CHICAGO -- The department of Aviation says it has a plan to cut the noise from a growing number of flights in and out of O’Hare.
Officials met with residents Friday, who liked a lot of what they heard-- but not all of it.
Imagine if you went from never hearing planes to having wear earplugs when you barbeque. Well, that’s the story for a lot of these folks-- and they say it continues to get worse.
The Department of Aviation hopes rotating runways will help spread out the noise.
For tens of thousands of people, 15 miles east and 20 miles west of O’Hare, it’s the soundtrack of their lives. They say they’re barraged with noise from five in the morning until 11 at night.
On Friday, they got to meet with aviation officials and the FAA to discuss what to do about it.
State Rep. Robert Martwick (D) Chicago: “In the legislature, what we did was we used our leverage to create these meetings..to provide a seat at the table.”
Colleen Mulcrone, Fair: “It’s very clear that there was a lot of thought put into the recommendations that were there today. We absolutely disagree on their decision about the diagonal runways.”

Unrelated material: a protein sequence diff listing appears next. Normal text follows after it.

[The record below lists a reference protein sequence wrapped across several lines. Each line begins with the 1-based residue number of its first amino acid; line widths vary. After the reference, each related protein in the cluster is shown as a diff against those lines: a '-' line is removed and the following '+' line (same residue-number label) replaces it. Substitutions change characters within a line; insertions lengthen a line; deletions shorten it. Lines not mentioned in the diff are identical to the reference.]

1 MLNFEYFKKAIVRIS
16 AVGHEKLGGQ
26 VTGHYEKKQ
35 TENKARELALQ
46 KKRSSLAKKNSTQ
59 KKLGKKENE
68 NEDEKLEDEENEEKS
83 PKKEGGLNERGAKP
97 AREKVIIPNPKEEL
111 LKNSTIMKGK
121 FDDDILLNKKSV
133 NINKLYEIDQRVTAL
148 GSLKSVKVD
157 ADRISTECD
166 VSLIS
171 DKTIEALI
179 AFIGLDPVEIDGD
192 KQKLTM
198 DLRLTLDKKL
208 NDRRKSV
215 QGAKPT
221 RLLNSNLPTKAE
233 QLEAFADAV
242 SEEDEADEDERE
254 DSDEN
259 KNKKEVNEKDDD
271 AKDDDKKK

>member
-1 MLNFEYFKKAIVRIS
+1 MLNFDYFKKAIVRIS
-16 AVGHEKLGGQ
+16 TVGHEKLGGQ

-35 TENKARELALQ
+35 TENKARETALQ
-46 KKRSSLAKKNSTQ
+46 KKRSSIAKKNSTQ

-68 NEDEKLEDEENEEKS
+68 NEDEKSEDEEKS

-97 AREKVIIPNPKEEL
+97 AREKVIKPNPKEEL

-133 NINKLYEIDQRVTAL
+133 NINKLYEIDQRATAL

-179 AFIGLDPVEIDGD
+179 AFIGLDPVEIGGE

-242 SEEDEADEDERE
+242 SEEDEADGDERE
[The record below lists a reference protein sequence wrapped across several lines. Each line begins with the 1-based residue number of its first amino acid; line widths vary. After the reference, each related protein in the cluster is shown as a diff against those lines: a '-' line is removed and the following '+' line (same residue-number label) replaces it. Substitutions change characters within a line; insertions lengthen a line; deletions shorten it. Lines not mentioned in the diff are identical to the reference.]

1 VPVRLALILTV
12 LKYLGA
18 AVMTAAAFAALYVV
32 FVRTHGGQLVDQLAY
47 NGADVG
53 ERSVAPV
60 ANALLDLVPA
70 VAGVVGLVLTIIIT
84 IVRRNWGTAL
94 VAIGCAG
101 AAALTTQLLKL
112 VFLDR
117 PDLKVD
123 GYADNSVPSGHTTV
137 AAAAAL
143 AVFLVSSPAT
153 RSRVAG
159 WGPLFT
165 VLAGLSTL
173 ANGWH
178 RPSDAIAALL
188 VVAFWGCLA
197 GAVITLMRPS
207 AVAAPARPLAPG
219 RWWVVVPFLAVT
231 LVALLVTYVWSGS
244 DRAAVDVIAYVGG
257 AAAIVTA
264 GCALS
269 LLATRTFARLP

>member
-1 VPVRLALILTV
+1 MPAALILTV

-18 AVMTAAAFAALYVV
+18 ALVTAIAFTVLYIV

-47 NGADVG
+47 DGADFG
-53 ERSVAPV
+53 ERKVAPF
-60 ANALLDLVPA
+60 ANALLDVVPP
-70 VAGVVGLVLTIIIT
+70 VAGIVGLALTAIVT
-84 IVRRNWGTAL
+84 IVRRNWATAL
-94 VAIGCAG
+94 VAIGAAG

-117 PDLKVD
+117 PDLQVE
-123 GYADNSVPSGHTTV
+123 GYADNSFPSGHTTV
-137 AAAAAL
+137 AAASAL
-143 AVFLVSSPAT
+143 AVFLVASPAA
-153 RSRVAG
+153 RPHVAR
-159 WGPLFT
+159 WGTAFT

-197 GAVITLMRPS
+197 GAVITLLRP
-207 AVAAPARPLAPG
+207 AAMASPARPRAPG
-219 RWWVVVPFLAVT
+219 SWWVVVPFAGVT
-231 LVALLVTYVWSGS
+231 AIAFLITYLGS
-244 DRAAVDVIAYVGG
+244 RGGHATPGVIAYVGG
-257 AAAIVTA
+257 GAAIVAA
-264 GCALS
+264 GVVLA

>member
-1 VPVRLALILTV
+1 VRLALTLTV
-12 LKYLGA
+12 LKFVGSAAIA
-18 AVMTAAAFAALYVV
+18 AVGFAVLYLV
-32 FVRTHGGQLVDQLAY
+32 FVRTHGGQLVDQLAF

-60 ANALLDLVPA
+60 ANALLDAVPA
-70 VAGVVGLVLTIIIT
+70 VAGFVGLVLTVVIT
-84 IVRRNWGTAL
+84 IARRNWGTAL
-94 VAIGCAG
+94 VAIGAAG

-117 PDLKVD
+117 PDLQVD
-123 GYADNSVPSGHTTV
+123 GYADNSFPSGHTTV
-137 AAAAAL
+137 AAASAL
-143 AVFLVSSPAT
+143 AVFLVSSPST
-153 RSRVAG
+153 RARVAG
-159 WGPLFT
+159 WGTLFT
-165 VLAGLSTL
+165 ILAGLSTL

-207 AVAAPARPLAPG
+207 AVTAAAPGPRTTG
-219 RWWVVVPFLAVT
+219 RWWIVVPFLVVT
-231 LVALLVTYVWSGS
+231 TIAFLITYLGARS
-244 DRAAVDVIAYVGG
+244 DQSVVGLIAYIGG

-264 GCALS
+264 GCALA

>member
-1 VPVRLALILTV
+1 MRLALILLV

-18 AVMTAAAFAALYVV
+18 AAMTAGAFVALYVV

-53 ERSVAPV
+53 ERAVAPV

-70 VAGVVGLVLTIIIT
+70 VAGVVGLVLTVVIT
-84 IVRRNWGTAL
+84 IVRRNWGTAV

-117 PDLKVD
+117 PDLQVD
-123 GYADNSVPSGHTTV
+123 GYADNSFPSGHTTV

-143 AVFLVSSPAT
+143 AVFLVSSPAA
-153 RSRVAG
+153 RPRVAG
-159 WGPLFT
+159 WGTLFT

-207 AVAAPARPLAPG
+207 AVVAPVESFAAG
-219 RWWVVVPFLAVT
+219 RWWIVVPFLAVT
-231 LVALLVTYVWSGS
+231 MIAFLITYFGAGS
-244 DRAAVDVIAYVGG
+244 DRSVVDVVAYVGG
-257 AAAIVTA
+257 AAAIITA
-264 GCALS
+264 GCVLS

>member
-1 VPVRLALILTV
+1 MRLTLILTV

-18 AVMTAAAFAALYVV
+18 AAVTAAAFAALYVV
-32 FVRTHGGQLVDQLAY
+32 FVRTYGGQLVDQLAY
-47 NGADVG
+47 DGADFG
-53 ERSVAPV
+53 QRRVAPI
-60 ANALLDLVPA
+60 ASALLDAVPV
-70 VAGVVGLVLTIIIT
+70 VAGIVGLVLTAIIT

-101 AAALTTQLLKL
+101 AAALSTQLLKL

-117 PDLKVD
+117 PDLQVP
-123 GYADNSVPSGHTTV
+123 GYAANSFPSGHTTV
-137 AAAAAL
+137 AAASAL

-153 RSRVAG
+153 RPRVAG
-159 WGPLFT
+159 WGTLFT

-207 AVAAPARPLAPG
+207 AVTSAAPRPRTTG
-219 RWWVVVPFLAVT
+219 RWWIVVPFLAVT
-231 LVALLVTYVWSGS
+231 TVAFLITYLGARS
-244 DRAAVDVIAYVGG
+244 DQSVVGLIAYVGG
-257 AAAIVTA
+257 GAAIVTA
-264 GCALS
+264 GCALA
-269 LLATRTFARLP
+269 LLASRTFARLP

One of those diagonal runways will be shut down next month, the other in 2019. The Department of Aviation says it has to happen for safety reasons and to comply with the FAA but the aviation commissioner also says she’s determined to find a solution.
“We know that airport noise is a challenge for many residents, but we are confident that we can move forward with concrete steps to ensure a higher quality of life for O’Hare’s neighbors, while maximizing the safety and efficiency of the world’s busiest airport.”
--Aviation Commissioner Ginger S. Evans
The plan would rotate nighttime runway use to let O’Hare’s neighbors get some sleep. Residents say it’s not a complete solution but it’s a start.”
Jac Charlier, Fair: “This has never happened before, oddly enough that citizens have been able to sit down with the Chicago Department of Aviation O’Hare and be across the table, face to face. It’s a big deal.”
The group, Fair, which stands for Fair Allocation in Runways, wants a lot more of that dialogue.
Meantime, the city’s looking into some other solutions, like whether government money can be used augment the soundproofing on a couple of hundred houses closest to the airport, where homeowners say the decibel level’s becoming unbearable.